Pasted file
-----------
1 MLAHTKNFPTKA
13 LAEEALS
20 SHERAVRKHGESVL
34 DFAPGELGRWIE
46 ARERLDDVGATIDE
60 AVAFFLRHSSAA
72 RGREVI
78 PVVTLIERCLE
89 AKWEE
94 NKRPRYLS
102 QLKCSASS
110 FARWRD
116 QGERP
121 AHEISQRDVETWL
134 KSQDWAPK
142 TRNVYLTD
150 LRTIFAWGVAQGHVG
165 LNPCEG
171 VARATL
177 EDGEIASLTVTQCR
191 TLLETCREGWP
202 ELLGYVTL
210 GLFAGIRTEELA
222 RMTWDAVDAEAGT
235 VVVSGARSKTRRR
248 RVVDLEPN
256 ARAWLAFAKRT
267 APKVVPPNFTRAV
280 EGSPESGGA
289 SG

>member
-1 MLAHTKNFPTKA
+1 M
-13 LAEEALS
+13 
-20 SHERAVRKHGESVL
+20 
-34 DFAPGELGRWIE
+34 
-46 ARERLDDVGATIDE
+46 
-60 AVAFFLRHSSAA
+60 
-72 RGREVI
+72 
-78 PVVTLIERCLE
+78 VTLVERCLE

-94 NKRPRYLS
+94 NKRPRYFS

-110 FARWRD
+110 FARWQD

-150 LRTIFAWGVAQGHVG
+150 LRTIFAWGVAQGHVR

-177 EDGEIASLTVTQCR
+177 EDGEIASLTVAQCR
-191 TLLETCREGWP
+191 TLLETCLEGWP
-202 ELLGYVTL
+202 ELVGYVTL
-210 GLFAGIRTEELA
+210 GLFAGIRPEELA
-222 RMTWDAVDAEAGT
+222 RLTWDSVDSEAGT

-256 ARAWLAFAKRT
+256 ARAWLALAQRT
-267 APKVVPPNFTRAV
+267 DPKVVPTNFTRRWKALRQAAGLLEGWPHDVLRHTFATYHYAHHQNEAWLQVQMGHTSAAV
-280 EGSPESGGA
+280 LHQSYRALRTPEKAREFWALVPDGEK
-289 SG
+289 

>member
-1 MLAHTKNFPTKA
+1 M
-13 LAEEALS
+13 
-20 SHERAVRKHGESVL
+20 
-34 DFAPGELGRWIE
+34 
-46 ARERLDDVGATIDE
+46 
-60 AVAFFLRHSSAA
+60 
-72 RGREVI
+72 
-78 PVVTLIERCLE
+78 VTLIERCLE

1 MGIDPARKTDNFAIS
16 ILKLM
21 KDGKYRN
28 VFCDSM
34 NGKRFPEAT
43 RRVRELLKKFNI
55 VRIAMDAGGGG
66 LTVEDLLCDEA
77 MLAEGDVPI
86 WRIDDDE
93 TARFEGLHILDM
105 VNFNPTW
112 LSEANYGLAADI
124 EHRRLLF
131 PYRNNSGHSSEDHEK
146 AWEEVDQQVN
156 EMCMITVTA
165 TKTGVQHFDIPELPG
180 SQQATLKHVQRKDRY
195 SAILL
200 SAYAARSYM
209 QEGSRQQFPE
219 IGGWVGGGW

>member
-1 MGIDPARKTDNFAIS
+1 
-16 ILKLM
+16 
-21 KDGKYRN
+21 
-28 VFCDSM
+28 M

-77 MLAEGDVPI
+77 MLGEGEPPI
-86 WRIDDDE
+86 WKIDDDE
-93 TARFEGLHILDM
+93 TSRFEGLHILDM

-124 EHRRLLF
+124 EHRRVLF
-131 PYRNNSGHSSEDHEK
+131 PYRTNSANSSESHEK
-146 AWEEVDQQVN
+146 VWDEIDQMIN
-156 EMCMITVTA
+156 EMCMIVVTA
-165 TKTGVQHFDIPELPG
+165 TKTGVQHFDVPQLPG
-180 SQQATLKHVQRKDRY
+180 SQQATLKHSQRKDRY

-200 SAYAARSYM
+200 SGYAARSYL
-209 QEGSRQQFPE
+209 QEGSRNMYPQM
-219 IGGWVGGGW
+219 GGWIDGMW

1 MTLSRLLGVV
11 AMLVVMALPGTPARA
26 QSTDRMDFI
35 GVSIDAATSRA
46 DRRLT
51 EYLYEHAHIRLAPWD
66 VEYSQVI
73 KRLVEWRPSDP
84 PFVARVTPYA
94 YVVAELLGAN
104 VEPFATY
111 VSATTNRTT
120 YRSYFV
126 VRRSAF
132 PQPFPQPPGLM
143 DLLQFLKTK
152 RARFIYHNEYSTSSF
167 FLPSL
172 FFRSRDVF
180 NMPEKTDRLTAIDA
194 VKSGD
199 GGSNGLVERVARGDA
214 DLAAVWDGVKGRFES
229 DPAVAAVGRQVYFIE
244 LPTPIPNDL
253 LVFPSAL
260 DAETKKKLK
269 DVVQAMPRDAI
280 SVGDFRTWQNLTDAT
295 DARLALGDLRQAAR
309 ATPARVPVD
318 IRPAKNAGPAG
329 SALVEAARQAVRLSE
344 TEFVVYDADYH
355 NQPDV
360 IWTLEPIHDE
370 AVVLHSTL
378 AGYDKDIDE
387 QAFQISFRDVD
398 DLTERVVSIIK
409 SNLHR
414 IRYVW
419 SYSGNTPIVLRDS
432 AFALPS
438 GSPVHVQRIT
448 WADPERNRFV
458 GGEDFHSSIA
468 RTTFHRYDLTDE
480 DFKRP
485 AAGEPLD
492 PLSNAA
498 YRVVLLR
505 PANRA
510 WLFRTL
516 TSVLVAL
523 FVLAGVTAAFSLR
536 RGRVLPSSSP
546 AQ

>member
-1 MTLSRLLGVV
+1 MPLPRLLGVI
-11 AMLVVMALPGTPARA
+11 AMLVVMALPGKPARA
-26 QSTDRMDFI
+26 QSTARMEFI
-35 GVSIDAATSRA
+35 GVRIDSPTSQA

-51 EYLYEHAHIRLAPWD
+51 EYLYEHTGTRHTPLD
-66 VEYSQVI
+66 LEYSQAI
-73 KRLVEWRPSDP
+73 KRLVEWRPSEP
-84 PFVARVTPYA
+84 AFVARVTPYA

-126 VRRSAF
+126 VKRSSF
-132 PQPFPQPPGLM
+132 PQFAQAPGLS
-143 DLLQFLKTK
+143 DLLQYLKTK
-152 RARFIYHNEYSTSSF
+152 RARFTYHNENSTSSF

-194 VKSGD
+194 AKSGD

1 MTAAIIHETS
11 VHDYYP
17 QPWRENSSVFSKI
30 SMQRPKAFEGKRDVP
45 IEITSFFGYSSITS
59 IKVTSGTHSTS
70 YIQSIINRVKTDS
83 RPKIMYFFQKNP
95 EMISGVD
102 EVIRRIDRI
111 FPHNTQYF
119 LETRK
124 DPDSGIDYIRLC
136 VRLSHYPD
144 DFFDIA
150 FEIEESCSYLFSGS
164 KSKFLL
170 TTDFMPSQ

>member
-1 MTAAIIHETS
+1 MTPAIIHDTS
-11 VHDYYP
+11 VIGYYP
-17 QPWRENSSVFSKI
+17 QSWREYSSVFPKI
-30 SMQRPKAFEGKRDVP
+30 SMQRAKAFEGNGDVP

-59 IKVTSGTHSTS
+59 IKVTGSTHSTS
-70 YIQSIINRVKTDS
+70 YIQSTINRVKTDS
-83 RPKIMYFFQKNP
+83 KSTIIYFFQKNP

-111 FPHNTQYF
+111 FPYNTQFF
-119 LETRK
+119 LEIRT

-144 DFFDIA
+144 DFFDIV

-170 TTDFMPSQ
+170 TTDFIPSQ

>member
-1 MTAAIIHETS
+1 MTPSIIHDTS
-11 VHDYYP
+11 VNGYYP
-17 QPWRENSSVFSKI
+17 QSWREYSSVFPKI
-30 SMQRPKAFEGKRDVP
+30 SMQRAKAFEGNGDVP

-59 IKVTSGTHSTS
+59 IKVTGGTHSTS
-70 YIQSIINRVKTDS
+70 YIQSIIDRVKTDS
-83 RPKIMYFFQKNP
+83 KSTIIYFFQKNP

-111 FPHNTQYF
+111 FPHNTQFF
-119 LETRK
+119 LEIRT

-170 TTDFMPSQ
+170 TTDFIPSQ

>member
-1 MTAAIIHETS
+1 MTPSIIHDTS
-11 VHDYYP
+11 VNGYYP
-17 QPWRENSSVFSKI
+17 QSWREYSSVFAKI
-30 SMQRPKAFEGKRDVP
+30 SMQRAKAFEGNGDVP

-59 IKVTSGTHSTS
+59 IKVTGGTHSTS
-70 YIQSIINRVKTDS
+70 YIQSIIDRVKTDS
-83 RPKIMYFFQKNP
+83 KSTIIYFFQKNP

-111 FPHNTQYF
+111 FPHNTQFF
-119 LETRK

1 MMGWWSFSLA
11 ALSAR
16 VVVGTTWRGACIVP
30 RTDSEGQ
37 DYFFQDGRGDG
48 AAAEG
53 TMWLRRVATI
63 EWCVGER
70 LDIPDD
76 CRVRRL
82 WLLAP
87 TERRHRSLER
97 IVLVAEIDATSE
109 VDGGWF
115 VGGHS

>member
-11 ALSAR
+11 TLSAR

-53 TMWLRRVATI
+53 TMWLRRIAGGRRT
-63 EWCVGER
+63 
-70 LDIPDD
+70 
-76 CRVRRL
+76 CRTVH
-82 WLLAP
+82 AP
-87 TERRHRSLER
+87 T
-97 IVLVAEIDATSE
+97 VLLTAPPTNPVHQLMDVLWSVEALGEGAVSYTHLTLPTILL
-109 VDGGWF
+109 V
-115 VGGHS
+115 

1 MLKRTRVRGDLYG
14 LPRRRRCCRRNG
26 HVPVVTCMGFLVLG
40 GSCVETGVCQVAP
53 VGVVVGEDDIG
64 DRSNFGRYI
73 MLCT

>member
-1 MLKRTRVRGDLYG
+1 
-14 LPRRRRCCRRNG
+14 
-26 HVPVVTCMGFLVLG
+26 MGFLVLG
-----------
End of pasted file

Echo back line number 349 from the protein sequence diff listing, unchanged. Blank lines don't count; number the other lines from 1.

40 GSCVETGVCQVAP